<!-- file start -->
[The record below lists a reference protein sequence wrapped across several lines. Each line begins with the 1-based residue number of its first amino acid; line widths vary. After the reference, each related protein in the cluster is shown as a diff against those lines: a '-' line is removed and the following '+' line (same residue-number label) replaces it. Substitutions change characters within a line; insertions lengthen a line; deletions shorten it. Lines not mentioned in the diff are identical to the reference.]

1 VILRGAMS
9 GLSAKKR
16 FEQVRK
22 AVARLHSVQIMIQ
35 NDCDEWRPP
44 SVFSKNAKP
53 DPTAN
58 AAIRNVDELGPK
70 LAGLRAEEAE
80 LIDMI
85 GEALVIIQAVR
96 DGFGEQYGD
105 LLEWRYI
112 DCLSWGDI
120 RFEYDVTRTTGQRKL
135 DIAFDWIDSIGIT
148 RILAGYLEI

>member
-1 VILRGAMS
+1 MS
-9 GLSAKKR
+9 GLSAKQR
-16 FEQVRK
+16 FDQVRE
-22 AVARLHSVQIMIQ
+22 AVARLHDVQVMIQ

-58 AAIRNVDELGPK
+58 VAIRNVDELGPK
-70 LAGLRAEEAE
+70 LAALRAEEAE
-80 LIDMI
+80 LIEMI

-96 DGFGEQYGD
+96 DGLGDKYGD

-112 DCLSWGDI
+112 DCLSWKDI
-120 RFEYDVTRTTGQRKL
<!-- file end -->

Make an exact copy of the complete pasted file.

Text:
[The record below lists a reference protein sequence wrapped across several lines. Each line begins with the 1-based residue number of its first amino acid; line widths vary. After the reference, each related protein in the cluster is shown as a diff against those lines: a '-' line is removed and the following '+' line (same residue-number label) replaces it. Substitutions change characters within a line; insertions lengthen a line; deletions shorten it. Lines not mentioned in the diff are identical to the reference.]

1 VILRGAMS
9 GLSAKKR
16 FEQVRK
22 AVARLHSVQIMIQ
35 NDCDEWRPP
44 SVFSKNAKP
53 DPTAN
58 AAIRNVDELGPK
70 LAGLRAEEAE
80 LIDMI
85 GEALVIIQAVR
96 DGFGEQYGD
105 LLEWRYI
112 DCLSWGDI
120 RFEYDVTRTTGQRKL
135 DIAFDWIDSIGIT
148 RILAGYLEI

>member
-1 VILRGAMS
+1 MS
-9 GLSAKKR
+9 GLSAKQR
-16 FEQVRK
+16 FDQVRE
-22 AVARLHSVQIMIQ
+22 AVARLHDVQVMIQ

-58 AAIRNVDELGPK
+58 VAIRNVDELGPK
-70 LAGLRAEEAE
+70 LAALRAEEAE
-80 LIDMI
+80 LIEMI

-96 DGFGEQYGD
+96 DGLGDKYGD

-112 DCLSWGDI
+112 DCLSWKDI
-120 RFEYDVTRTTGQRKL